Tuesday, December 20, 2011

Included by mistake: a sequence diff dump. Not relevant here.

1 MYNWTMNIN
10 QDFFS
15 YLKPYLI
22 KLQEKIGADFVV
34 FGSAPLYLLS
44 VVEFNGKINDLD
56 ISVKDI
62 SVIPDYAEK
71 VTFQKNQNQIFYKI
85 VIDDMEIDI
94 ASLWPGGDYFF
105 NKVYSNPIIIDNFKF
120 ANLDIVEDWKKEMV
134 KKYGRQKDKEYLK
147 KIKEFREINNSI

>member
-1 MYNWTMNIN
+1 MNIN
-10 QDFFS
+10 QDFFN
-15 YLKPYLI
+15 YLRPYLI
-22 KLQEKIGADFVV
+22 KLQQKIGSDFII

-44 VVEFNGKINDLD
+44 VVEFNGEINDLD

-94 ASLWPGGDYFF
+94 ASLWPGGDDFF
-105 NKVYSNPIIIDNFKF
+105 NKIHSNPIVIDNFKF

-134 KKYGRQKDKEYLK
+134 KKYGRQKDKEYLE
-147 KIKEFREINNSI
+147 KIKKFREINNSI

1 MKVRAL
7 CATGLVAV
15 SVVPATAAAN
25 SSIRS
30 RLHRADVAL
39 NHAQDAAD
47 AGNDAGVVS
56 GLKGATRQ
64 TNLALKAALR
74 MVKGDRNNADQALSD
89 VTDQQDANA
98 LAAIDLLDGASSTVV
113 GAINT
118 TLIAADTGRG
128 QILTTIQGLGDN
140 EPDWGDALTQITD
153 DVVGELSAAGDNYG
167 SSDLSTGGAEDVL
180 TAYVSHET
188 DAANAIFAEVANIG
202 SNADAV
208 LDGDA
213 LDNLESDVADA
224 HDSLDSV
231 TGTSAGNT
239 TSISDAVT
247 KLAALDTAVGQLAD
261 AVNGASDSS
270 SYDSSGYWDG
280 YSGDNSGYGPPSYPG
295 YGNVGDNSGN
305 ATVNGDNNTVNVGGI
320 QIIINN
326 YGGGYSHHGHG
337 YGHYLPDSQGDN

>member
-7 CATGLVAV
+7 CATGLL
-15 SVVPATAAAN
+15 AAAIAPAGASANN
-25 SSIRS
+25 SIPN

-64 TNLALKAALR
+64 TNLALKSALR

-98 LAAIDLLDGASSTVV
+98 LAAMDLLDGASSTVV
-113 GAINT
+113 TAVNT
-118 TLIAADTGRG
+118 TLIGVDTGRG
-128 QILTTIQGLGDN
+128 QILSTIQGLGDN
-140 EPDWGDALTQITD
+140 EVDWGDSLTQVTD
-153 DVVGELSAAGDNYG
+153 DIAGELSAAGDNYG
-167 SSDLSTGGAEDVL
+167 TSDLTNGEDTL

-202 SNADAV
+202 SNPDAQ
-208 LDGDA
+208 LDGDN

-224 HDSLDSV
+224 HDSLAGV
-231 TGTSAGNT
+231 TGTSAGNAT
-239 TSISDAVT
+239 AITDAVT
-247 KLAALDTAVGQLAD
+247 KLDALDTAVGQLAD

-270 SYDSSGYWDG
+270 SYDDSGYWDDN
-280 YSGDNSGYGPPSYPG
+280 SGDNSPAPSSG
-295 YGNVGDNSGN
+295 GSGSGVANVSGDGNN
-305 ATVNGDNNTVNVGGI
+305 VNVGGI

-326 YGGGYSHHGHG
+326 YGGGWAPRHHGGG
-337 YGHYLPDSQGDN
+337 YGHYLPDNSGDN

The first Christmas: we re-enact it almost every December. In our school plays and our church pageants. In our re-enactments, Joseph and a very pregnant Mary find no room in any inn. No one is ready and willing to welcome the couple. Eventually, they find shelter among animals, in a manger, where Jesus is born. Soon, visitors arrive: angels, shepherd, even the Little Drummer Boy in some of our plays, and then the magi bringing gifts. Incidentally, in one TV spot, one of the magi brings the Baby Jesus the newest Android Smartphone. In a painting going around in our social networks, the magi cannot visit Jesus because an apartheid wall blocks their path. Our plays usually end on a happy note because we either end it with everyone singing carols or with a rendition of Handel’s Hallelujah Chorus, sang by the choir or blasted through our sound systems. And we forget that the play ended the way it began: there was no room in the inn. In rare occasions we do find people going against the script. Sometimes, someone from the audience, someone from our congregations would volunteer to welcome Joseph, Mary, and Joseph to their homes. Sometimes, we hear someone crying out: “There is a place for them in our home.” Today is one of those times when we are challenged to affirm that “there is a place in our homes.” Today, more than ever, we need to go against the script. We cannot afford to close our doors. We cannot afford to put up walls. We cannot afford to be inhospitable. We cannot afford to spend Christmas without opening our homes to the Christ who confronts us through the least among the least: the hungry, the thirsty, the sick, the prisoners, the unclothed, the stranger, the orphan, the widow… the thousands left homeless and devastated in the Visayas and Mindanao by the tragedy we call Sendong; the thousands victimized by years of unabated mining, logging, and deforestation. Today, we are called to have open hearts, open homes, open doors…
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